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ON FAITH & MEDIA View Comments

War Horse

By
Sr. Rose Pacatte, F.S.P.
Source: AmericanCatholic.org

It is just before the start of World War I in 1914 where in a village in Devon in the English countryside a tenant farmer, Ted Narracott (Peter Mullan), buys a beautiful young horse, Joey, at an auction. He spends money he doesn’t have on the wrong horse because, as his wife, Rose (Emily Watson), tells him, he needed a plow horse. But their son, Albert (Jeremy Irvine), is delighted because he befriended the horse  from the time he was born.

Joey proves he can the work of any horse and plows the rocky field. But the rains come and the crop is lost. Indeed, all looks lost when England declares war on Germany. The army comes recruiting men and buying horses. The soldier who buys Joey promises Albert to bring him home if he can.

Joey and a black steed named Topthorn pair up; they are lost and found by a grandfather and his granddaughter, but ultimately the Germans capture the horses and treat them badly, though a horse wrangler and young foot soldiers try to shield them.
 
At the film’s climax, Joey escapes and runs the gauntlet of no-man’s land, enduring gunfire, bombs, gas, and barbed wire. It is a harrowing, heartbreaking scene that sums up the torture of war of the innocent, symbolized by an animal exhibiting the kind of courage we would all want to have to save those we love.
 
“War Horse” is based on the 1982 children’s novel by British author Walter Morpurgo and was made into a successful stage play in 2007.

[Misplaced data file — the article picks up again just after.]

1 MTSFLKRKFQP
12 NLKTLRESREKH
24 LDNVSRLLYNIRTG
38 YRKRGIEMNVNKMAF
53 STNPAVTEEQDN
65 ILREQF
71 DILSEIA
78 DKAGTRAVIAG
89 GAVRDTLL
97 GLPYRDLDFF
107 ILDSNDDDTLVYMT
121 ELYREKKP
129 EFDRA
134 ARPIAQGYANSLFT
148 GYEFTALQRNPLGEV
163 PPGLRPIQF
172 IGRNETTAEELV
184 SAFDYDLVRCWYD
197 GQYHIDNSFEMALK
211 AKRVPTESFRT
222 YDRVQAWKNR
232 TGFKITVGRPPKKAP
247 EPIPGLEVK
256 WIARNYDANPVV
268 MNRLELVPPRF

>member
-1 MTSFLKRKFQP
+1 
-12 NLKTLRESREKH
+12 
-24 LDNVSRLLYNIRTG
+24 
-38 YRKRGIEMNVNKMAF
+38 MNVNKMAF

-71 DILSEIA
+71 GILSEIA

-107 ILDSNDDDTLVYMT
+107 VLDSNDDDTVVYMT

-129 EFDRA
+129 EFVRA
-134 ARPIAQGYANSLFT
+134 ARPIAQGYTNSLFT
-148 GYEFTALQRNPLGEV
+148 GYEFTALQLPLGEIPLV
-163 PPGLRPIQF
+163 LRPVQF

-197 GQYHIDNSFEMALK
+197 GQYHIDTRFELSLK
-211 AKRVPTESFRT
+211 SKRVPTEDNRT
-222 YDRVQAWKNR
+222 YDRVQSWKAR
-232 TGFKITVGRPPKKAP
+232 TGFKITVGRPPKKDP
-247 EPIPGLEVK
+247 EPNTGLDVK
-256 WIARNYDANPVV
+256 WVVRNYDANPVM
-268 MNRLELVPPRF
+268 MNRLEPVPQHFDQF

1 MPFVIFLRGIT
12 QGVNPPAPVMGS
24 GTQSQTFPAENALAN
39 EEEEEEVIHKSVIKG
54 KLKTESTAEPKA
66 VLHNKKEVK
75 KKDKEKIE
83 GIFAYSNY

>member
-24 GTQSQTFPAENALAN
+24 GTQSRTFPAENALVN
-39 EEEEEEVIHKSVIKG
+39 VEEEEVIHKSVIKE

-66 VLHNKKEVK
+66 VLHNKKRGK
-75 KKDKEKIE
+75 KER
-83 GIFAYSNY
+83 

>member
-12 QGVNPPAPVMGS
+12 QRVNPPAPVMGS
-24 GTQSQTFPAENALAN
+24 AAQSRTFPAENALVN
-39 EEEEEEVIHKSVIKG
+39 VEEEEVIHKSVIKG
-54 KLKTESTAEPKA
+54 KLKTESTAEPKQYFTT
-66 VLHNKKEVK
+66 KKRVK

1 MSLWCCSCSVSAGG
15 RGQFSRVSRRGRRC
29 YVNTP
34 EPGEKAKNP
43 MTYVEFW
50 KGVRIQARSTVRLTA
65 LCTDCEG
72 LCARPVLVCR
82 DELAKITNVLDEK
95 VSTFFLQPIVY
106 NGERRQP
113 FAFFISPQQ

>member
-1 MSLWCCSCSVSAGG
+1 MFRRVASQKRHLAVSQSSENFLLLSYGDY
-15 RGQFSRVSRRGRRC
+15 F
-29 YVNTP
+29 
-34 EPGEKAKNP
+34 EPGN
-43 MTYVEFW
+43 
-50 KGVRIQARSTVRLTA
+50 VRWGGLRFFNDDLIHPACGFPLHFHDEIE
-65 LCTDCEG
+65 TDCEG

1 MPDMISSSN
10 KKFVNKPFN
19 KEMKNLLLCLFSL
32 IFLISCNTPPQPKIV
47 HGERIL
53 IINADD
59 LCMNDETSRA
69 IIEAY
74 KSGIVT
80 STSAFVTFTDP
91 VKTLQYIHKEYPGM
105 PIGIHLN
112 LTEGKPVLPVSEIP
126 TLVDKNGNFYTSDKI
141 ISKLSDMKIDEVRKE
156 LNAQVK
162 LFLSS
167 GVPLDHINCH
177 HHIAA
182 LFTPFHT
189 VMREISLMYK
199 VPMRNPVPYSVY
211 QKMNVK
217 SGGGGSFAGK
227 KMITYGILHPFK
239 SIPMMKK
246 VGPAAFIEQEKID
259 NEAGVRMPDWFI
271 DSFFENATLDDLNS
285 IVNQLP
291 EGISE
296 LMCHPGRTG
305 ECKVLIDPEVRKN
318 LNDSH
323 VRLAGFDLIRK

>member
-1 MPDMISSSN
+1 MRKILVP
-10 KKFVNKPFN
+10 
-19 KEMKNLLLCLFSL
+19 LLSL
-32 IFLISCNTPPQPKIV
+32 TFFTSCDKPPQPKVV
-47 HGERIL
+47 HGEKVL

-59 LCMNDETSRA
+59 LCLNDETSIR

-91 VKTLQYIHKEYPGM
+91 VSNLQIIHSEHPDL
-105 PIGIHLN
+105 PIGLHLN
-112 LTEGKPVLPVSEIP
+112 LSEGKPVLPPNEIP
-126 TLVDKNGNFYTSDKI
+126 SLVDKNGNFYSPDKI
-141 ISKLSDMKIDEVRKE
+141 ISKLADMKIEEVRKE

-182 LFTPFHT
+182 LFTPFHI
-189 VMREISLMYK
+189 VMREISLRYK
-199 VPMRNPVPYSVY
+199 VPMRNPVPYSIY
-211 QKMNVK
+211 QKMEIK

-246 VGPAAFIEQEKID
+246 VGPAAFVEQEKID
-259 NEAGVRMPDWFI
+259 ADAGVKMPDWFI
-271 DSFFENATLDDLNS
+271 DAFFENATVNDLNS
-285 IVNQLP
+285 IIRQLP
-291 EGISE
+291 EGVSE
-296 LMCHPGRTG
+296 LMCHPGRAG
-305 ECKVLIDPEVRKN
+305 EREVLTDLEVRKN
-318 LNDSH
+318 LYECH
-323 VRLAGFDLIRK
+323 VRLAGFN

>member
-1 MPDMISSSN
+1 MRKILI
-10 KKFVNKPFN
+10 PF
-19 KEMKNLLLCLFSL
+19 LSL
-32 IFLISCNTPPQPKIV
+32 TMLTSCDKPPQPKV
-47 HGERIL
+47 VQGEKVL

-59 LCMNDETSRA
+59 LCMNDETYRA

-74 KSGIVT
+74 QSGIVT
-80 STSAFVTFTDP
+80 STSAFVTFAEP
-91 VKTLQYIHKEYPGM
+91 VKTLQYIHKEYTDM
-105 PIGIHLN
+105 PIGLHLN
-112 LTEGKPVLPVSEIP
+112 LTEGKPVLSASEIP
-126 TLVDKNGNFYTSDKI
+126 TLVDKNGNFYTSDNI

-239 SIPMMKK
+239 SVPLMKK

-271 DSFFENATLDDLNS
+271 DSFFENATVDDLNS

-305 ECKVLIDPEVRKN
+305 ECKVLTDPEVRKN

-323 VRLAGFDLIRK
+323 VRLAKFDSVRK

There are many good things to say about “War Horse”.  In most films featuring animals we learn how we can become more human, more humane, and “War Horse” does this beautifully. Friendship, love, sacrifice are themes that bind the film together.
 
However, the film runs long for a family film. The only interesting characters are the mother, Rose, and the French grandfather (Niels Arstrup) and Emilie (Celine Buckens), the granddaughter. All the others lack depth. Truly, the horses steal the show and our hearts.
 
Many are raving about the cinematography but I think the digital process has over saturated the colors making the film look less real and more like a Pixar production. Some of the way the scenes are framed are stolen right out of classic movies of the past; “Gone with the Wind” and “The Searchers” came to mind.

 “War Horse” is a film about war and the idiocy of the endeavor as led by generals. But the troops will sacrifice everything for their friends, and when it comes to saving stalwart animals, even enemies can come together for the common good – and they do.


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Giles Mary of St. Joseph: In the same year that a power-hungry Napoleon Bonaparte led his army into Russia, Giles Mary of St. Joseph ended a life of humble service to his Franciscan community and to the citizens of Naples. 
<p>Francesco was born in Taranto to very poor parents. His father’s death left the 18-year-old Francesco to care for the family. Having secured their future, he entered the Friars Minor at Galatone in 1754. For 53 years he served at St. Paschal’s Hospice in Naples in various roles, such as cook, porter or most often as official beggar for that community. </p><p>“Love God, love God” was his characteristic phrase as he gathered food for the friars and shared some of his bounty with the poor—all the while consoling the troubled and urging everyone to repent. The charity which he reflected on the streets of Naples was born in prayer and nurtured in the common life of the friars. The people whom Giles met on his begging rounds nicknamed him the “Consoler of Naples.” He was canonized in 1996.</p> American Catholic Blog Jesus, our crucified Lord, you know us better than we know ourselves. Help us to see the ways in which we not only act out in selfishness, greed, or shortsightedness, but also in those ways we choose to ignore, forget, and step over aspects of our lives and others for which we need 
forgiveness.

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